In his three previous outings against the Brewers this season, Arroyo was 2-0, allowing six runs and one homer in 20 1/3 innings. On Monday night, the Brewers nearly equaled that run total over the span of two innings, giving their own starter, Yovani Gallardo, all the run support he needed.
Gallardo appeared sharp from the start, cruising through six scoreless innings before allowing a solo homer off the bat of Zack Cozart in the top of the seventh. By then, however, the Milwaukee offense, including Gallardo, had done enough to give the 26-year-old right-hander a relatively comfortable lead.
The game was scoreless until the bottom of the fifth, when Martin Maldonado led off the inning with a double -- one of his three extra-base hits on the night. After Jean Segura, playing in his first game with the Brewers, advanced Maldonado to third on a flyout, Gallardo opened the scoring with a single to left field. That run broke a 21-inning scoreless streak going back to Saturday's game in St. Louis.
It also marked the second straight start in which Gallardo helped his own cause with an RBI hit. More importantly, Gallardo was tough on the mound on the way to earning his second consecutive win following back-to-back losses. In a performance very similar to his last outing against the Astros, Gallardo allowed six hits and just one earned run in seven innings on Monday.
Gallardo said he was able to continue the rhythm he found in his start, which was important against a team such as the Reds.
"They've got pretty good hitters on that side," he said. "We have faced them quite a bit. There's no secret. They know what I throw and what I like to throw, but it's just like [pitching coach Rick Kranitz said], it's a matter of keeping the ball down and moving around."
That control in the bottom of the strike zone was the difference between Gallardo's gem and Arroyo's forgettable night.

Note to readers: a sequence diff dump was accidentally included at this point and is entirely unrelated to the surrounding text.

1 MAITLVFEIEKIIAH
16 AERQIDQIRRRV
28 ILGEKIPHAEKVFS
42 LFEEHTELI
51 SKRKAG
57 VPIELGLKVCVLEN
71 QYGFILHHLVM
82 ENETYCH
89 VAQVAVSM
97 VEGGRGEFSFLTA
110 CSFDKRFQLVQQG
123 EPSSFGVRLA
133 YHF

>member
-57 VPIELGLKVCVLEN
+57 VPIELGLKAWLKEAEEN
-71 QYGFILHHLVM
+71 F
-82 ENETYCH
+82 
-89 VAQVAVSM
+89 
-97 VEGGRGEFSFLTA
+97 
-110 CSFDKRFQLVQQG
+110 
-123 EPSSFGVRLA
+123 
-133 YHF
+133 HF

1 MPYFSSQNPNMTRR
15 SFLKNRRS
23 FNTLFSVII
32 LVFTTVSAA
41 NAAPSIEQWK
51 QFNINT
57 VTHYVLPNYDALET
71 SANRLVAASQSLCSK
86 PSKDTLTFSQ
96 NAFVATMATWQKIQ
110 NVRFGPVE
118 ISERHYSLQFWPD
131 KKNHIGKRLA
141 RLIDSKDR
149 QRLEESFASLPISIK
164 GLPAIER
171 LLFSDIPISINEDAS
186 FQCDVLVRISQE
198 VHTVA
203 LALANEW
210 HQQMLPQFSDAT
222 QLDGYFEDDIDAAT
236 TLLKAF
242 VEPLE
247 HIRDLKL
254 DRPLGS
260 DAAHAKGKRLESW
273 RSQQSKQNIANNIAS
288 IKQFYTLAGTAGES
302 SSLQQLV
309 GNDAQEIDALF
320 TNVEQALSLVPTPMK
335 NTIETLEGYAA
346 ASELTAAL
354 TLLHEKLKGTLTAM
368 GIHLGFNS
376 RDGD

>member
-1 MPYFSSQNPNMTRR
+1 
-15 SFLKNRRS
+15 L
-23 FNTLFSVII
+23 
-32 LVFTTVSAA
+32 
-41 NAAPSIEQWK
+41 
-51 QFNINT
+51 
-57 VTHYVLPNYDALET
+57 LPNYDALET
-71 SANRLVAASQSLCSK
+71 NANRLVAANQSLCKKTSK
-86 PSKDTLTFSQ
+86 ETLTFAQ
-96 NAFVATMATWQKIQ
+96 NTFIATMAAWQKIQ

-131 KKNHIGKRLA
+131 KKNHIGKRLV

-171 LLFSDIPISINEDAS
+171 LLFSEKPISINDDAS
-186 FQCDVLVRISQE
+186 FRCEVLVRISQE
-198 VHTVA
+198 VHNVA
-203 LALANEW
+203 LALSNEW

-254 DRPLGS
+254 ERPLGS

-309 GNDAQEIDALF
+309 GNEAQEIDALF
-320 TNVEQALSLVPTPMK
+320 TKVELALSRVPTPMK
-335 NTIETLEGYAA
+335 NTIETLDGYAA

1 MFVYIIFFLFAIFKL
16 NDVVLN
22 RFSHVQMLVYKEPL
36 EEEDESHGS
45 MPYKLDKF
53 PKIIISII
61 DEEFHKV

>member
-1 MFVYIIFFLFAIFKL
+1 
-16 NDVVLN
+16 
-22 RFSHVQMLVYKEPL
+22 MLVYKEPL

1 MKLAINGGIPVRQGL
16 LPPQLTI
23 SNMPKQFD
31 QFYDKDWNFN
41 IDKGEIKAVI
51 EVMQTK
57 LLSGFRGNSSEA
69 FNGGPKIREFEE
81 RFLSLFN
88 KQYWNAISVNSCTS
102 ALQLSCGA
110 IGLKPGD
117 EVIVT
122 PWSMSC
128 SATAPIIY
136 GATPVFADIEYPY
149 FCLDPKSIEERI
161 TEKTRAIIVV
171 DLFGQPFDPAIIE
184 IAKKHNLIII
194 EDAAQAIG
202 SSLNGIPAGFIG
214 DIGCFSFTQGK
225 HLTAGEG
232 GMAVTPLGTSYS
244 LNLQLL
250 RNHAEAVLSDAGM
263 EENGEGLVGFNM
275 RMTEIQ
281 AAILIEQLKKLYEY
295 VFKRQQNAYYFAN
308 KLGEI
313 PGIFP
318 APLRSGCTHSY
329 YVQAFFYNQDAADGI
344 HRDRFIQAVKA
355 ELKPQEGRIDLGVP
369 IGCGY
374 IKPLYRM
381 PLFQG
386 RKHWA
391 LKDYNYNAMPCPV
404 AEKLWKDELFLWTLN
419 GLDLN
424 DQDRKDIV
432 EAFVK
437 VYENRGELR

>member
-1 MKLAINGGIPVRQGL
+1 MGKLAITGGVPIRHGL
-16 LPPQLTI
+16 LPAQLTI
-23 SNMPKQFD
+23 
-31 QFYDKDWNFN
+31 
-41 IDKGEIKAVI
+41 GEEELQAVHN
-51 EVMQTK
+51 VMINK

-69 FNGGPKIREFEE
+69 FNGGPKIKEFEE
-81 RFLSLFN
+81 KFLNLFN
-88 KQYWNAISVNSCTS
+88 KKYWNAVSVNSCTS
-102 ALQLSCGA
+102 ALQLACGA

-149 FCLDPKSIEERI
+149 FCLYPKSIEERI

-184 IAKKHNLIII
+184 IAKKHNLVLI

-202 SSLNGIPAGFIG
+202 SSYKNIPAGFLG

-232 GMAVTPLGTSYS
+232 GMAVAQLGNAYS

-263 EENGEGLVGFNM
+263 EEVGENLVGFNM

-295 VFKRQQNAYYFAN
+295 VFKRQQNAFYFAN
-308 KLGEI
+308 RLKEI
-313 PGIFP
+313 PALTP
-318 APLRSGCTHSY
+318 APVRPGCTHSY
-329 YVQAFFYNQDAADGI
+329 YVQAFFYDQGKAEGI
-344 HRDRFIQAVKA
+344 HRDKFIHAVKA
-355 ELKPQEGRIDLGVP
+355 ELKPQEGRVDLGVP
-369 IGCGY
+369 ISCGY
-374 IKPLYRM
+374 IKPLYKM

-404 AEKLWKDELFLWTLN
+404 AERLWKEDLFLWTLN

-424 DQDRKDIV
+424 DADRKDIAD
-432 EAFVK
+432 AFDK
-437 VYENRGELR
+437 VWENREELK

Armed with a 1-0 lead, Aramis Ramirez started the Brewers' home run surge in the bottom of the sixth, drilling a solo shot into the home bullpen in left field. Two pitches later, Corey Hart put one in almost the same spot to give his team a 3-0 lead. Rickie Weeks kept it rolling in the next at-bat with a single, setting the stage for Maldonado, who snuck a two-run shot over the wall near the foul pole in left field to give the Brewers three home runs in an inning for the second time this season.
"Keeping the ball down was going to be at a premium today," Arroyo said. "You could just tell, the ball, especially going to right-center, was just flying out. Some balls that even we hit looked like they were going to be lazy fly balls ended up being to the wall."
The Reds didn't make things interesting until the eighth inning, when both starters had left the game.
Cincinnati loaded the bases with one out against Francisco Rodriguez before he gave way to John Axford. After allowing a base hit to score a run and make it 5-2, Axford received some help from his defense, when Norichika Aoki made a sliding catch that robbed Dioner Navarro of an RBI extra-base hit. A run scored on the play, but Axford forced Cozart into a popout in the next at-bat to escape the inning without any more damage.
"Those plays, they turn games around," Roenicke said of Aoki's catch. "By shutting an offense down when you make a play like that is big."
Had Aoki not made the play, Cincinnati could have potentially tied the game. Instead, Axford used the momentum from the eighth to close out the Reds in order in the ninth for his 18th save of the season.
With the win, the Brewers still find themselves 16 1/2 games behind the Reds in the National League Central. But that couldn't detract from the good feeling Roenicke and his players had after beating a team that had won 15 of 17 games, including nine straight on the road.
"Real nice," Roenicke said of the win. "As hot as these guys have been, it's real nice."